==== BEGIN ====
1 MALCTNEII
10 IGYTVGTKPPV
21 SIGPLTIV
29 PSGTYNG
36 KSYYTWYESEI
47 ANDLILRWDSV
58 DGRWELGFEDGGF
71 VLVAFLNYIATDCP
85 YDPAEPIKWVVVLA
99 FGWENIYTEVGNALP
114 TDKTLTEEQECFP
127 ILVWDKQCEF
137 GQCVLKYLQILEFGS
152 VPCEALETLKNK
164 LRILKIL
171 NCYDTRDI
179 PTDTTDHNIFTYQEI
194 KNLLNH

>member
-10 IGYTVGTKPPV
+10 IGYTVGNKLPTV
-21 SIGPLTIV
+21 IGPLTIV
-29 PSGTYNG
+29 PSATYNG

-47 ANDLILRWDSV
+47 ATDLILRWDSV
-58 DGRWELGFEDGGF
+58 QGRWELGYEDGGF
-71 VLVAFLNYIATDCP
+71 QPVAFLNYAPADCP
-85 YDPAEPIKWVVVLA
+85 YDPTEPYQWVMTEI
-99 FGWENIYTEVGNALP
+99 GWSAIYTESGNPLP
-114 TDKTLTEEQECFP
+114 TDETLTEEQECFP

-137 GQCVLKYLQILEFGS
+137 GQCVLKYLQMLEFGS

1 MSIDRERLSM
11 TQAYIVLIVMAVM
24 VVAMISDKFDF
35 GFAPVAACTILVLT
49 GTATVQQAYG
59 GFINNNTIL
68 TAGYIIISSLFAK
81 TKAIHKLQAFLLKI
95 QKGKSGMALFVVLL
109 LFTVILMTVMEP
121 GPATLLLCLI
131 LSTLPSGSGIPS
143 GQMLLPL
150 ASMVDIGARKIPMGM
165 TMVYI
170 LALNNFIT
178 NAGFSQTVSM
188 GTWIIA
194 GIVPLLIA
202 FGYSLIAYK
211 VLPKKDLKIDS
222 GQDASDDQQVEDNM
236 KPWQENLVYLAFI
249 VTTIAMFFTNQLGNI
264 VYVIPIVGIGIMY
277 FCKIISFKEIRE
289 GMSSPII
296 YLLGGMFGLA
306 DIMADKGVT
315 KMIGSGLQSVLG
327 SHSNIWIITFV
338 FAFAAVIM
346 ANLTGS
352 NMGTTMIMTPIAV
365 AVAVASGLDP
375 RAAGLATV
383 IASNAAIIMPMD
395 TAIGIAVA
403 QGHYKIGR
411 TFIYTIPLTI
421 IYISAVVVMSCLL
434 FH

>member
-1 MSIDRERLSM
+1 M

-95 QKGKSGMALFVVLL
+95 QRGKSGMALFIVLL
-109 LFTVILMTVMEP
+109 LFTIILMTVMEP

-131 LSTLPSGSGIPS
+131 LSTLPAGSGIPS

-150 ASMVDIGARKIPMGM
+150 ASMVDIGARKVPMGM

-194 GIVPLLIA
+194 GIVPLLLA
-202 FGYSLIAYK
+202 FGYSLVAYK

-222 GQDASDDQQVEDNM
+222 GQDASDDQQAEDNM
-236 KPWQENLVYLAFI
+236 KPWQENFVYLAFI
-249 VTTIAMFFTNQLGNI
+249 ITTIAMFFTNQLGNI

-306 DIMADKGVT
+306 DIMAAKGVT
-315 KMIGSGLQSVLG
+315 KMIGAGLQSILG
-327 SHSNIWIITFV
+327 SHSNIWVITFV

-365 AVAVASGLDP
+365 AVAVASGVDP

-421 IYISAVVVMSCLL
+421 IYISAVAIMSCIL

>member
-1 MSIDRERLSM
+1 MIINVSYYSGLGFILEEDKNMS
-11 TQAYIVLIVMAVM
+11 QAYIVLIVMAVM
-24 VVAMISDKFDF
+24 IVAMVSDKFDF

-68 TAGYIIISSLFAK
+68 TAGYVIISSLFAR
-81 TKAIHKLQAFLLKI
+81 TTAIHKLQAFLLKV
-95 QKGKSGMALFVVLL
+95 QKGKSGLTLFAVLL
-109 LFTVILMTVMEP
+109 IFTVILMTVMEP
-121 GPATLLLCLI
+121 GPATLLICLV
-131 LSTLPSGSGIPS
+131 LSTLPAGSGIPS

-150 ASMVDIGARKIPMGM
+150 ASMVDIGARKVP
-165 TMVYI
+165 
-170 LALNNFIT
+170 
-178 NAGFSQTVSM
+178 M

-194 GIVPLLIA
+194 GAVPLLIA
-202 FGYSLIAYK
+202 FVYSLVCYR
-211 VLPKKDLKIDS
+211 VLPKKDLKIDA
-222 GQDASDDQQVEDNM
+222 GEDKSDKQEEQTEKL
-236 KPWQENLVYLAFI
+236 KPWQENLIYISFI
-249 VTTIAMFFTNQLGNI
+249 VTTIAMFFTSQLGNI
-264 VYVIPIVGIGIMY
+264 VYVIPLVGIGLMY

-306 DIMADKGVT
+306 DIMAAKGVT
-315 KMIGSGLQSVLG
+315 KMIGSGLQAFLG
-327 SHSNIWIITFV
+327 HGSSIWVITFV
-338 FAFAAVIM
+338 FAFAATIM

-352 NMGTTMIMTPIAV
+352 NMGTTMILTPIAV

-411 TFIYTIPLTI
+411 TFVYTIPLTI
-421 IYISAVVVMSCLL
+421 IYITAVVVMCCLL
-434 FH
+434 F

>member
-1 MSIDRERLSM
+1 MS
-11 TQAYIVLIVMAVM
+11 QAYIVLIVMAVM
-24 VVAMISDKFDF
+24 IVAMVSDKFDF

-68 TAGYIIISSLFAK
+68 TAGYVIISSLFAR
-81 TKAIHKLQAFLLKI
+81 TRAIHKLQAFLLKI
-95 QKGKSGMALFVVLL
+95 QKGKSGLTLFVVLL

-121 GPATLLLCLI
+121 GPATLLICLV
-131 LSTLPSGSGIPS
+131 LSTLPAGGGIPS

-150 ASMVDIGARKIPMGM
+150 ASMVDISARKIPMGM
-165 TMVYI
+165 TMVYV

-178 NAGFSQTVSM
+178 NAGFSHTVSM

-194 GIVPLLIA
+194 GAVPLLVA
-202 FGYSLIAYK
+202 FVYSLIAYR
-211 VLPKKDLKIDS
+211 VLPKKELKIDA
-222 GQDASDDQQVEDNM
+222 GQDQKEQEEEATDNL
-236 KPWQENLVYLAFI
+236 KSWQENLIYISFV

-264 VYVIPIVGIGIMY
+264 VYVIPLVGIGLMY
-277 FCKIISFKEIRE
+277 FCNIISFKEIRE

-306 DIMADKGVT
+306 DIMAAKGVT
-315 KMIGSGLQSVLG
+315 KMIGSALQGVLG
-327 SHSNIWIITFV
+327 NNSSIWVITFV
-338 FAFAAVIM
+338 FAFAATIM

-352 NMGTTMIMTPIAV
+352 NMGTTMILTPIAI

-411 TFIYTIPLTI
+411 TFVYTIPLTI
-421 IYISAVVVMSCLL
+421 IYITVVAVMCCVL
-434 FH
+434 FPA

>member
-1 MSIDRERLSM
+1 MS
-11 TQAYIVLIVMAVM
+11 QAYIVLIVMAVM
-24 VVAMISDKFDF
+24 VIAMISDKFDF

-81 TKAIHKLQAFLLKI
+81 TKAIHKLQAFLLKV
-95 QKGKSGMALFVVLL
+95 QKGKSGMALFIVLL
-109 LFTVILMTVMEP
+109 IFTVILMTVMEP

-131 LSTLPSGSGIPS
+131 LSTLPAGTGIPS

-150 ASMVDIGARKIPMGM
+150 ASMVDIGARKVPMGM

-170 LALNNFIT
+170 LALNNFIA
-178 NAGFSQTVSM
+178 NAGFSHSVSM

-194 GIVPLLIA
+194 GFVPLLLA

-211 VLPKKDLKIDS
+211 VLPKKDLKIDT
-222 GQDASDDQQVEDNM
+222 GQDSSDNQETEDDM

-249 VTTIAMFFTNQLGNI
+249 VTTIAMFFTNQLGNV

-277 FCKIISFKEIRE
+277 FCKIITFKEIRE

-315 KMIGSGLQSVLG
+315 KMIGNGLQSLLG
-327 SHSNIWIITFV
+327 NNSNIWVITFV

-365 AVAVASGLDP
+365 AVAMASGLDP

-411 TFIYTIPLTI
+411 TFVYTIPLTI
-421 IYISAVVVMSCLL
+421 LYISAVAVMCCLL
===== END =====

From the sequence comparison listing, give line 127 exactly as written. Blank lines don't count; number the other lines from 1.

+109 IFTVILMTVMEP